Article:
Central Coast lady is one of the first to suffer from recent interpretation of Council’s Immunity against personal injury claims
Published 12 Apr 2016
Ms AR was a very fit and healthy businesswoman. She operated a health food store in Erina on the Central Coast. She resided near a beach and it was common for her to walk her dogs in or around the beach area.
She would normally take a certain path, however, on the date of her accident, she was short for time and decided to go up a path that led to a set of stairs that would lead to her home in a shorter route. Although AR had gone down these stairs before, on this occasion there was something different. A step had been washed away just as the handrails commence. This meant that AR had to raise her leg to a height which was not normal in the negotiation of stairs.
As a consequence, she tripped and fell forward fracturing her right elbow.
The incident was immediately reported to Gosford City Council and repairs to the stairs were undertaken immediately the next day.
As a consequence of AR's injuries, she suffered a frozen elbow which impacted upon every facet of her activities of daily living as well as her business.
The impact upon her life was so great that her then partner left her and the business had to be sold.
A lot of investigative work needed to be conducted in this matter so as to overcome the difficulties faced with by litigants pursuing against councils under the Civil Liability Act. Through our investigations, we had obtained what we believe to be sufficient evidence to overcome the then leading case of Sydney Council v Roman, in that we had sufficient evidence to indicate that the council ought to have had knowledge of the repairs that were required to the steps.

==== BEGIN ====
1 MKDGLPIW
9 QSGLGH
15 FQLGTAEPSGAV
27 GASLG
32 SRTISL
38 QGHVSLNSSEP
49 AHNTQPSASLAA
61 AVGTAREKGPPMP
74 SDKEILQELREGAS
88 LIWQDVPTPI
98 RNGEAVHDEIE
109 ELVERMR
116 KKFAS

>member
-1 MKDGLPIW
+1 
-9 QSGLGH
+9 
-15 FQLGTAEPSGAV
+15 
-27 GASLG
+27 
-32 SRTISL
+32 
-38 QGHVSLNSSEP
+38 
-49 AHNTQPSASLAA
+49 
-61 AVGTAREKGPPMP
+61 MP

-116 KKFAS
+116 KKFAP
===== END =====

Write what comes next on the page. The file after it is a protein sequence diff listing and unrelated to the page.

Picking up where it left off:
In December 2015, arrangements were made for an informal settlement conference to take place in February. The informal settlement conference could not take place any sooner due to people taking annual leave around that time.
On 23 December 2015, in the New South Wales Court of Appeals, a decision was entered in the matter of Nightingale v Blacktown City Council. The decision had an overwhelming effects on AR’s claim. The decision further narrowed the immunity provided under Section 45 of the Civil Liability Act, where an immunity would arise for the Council if the person who has the authority to rectify an area had "actual knowledge", the immunity would apply.
By the time the matter came to its allotted informal settlement conference, the decision had already become the leading case.
There was no alternative but to accept a verdict for the defendant in this matter as AR had assets which could then be liquidated to meet any cost orders that a Court may impose.
Despite the disappointing outcome, AR was still very happy with the manner that we prosecuted her claim leaving no stone unturned to arrive at a result in her favour.